Pope Benedict XVI found it necessary, therefore, in his 2007 Post-Synodal Exhortation Sacramentum Caritatis (80), to remind priests that daily celebration of Mass (to which they are not bound by the Church’s law), is a good idea, even in the absence of the Faithful, since “it fosters the priest’s configuration to Christ and strengthens him in his vocation”. This would be the case with concelebration as well as with private Masses, but other points indicate the advantage of a priest celebrating on his own, notably ‘the objectively infinite value of every celebration’, and ‘the Mass’s unique spiritual fruitfulness’.

Mass is celebrated for the living and the dead, in union with the whole Church: it is not something of significance only for those who happen to be present. Two Masses for an intention are better than one, just as two Rosaries, said with equal fervor, are better than one. It is not just a matter of a Mass’s infinite intrinsic value as the re-presentation of the Sacrifice of Calvary, but of its finite extrinsic value: the value contributed by the appropriateness of the prayers, the holiness of the priest, and so on.

Although these considerations apply to Masses celebrated without the Faithful, the traditional practice in reality had pastoral advantages as well, in creating a supply of short early morning Masses for those wishing to attend before the day’s work, and in creating a demand for altar servers which led to many vocations.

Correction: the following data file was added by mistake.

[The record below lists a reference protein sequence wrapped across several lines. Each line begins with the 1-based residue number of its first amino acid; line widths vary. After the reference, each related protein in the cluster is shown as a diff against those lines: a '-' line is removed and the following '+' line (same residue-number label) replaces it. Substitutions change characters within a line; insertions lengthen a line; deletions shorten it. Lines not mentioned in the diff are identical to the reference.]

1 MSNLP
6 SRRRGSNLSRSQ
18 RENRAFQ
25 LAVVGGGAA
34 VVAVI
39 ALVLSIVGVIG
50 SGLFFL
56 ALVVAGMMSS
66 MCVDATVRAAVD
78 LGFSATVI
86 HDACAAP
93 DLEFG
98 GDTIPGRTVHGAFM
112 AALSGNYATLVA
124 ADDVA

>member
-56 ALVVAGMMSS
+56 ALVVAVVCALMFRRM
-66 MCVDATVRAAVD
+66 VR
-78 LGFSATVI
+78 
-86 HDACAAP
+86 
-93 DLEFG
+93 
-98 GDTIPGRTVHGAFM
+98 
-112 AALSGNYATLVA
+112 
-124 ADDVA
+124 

I have had the privilege of seeing multiple Masses in progress at side altars, at the Priest Training Conferences organized by the Latin Mass Society in England. It is a truly edifying sight, a glimpse of the reality of the ceaseless prayer rising up from Masses being celebrated all over the globe. Where priests live together, in larger parishes, in seminaries, clergy residences, and other institutions, it is time that the clutter was removed from side chapels for them to function once more as their builders intended, for the good of the priests, and for the living and the dead.

Low Masses at Prior Park during the Latin Mass Society's Priest Training Conference.

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11/02/2019 - 09:55

Server Training: this Saturday in London

A reminder that there will be a training day for servers at St Mary Moorfields in London this Saturday, 16th, with enrollments into our Servers' sodality, the Society of St Tarcisius.

The day starts at 10:30am and should conclude by 4:30pm. All the details are here, including about the next two training days later in the spring: 9th March and 11th May.

The church is here.

Email if you want to attend.

I'm delighted to say that the medals we commissioned for the Society of St Tarcisius have arrived, which makes enrollments possible. And they look great. We will be using different coloured cords to indicate ranks in the Society.

Naturally we had in mind the precedent set by the venerable Confraternity of St Stephen with their distinctive servers' medal: although ours is quite different in design, it is a comparable size.

I was shocked to discover, recently, examples of the Confraternity medal made of plastic in a local sacristy. Is this a new thing? The example I have (left behind at last year's Summer School and not reclaimed), is at least made of metal.